History of Breathalysers
Ok, we are going to label this one under the ‘funâ€™ category đź™‚ Maybe you are looking to research breathalysers for a school project. Maybe you are bored at work and just want something interesting to read. Or maybe you are a breathalyser nerd and want to know every little detail about them. Either way, we are sure you will find this article interesting?
Who invented the breathalyser?
Wind back the clock for a minute, try to picture how things were in the 1950â€™s. Before cars, being drunk wasnâ€™t so much of a big deal, other than the fact you could make a public nusiance of yourself, it wasnâ€™t really considered a crime to be drunk. However once cars started to become more and more prevalent, the need to be able to detect if someone had consumed alcohol also became more important.
Work began on developing what would become a ‘breathalyserâ€™ back in the 1920â€™s. A doctor by the name of Dr Emil Bogen produced a study on how to determine if someone was intoxicated. The study, performed in 1927, utilised urine, blood and even someoneâ€™s breath to determine their Blood Alcohol Content (BAC). This was new for the time as blood testing was the only other mechanism used for such tests.
The first serious scientific work on mechanizing the determination of whether someone was driving drunk took place in the 1920s. A doctor and researcher in Los Angeles by the name of Dr Emil Bogen conducted a landmark study in 1927 on how to scientifically determine inebriation. By this time it was fairly well-established that testing blood gave you a solid idea of how drunk a person might be. But by testing urine, blood, and breath, Bogen found that the latter could indeed function as a reliable estimator for blood alcohol content (BAC).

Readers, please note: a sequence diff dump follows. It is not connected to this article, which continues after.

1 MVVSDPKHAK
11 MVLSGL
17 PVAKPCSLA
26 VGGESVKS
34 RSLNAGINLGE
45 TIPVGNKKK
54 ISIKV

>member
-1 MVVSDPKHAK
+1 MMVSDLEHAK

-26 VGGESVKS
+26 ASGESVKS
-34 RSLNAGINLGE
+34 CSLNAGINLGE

The first breath test that Dr Emil Bogen developed used, wait for a it, a large football shaped balloon that contained two important chemicals, sulphuric acid and potassium dichromate. The person being tested would exhale into the balloon and if it changed colour from yellow to blue/green it would mean that a certain level of alcohol had been consumed.
To answer the question specifically, the first breathalyser was invented by Robert F. Borkenstein in 1954. He was actually working as a police photographer (since 1936) and developed quite an interest in drink driving crimes. He had been working as a police photographer at the Indiana Police Lab.
Robert F Borkensteinâ€™s invention allowed for a huge advancement in breathalyser technology. He was able to develop a solution which no longer required large balloons and bladders or the mixing of different chemicals. Basically, his invention became a part of the police officers arsenal.
Borkenstein sadly passed away at the age 89 in 2002.
Did anyone else try to invent a breath test device?
In summary, yes. A gentleman from Chicago, USA named W.D McNally also performed a lot of testing and development work towards what we know today as a breathalyser. Back then, they were referred to as breath analyzers. W.D McNally was a chemist by trade and whilst he used the same type of method as that which was developed by Dr Emil Bogen (blowing into a balloon), he did have some minor differences in his devices.